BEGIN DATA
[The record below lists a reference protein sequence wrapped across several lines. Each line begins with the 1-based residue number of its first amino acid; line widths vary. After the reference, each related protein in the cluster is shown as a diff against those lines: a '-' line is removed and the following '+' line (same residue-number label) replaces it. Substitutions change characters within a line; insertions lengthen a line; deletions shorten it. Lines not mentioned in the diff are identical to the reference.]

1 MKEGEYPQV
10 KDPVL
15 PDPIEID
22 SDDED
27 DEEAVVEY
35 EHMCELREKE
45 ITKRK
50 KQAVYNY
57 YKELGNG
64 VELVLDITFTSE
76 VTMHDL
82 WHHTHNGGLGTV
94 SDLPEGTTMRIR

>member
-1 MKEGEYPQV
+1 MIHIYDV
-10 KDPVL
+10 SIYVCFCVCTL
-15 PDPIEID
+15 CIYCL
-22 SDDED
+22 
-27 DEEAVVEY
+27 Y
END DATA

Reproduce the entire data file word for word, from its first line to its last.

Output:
[The record below lists a reference protein sequence wrapped across several lines. Each line begins with the 1-based residue number of its first amino acid; line widths vary. After the reference, each related protein in the cluster is shown as a diff against those lines: a '-' line is removed and the following '+' line (same residue-number label) replaces it. Substitutions change characters within a line; insertions lengthen a line; deletions shorten it. Lines not mentioned in the diff are identical to the reference.]

1 MKEGEYPQV
10 KDPVL
15 PDPIEID
22 SDDED
27 DEEAVVEY
35 EHMCELREKE
45 ITKRK
50 KQAVYNY
57 YKELGNG
64 VELVLDITFTSE
76 VTMHDL
82 WHHTHNGGLGTV
94 SDLPEGTTMRIR

>member
-1 MKEGEYPQV
+1 MIHIYDV
-10 KDPVL
+10 SIYVCFCVCTL
-15 PDPIEID
+15 CIYCL
-22 SDDED
+22 
-27 DEEAVVEY
+27 Y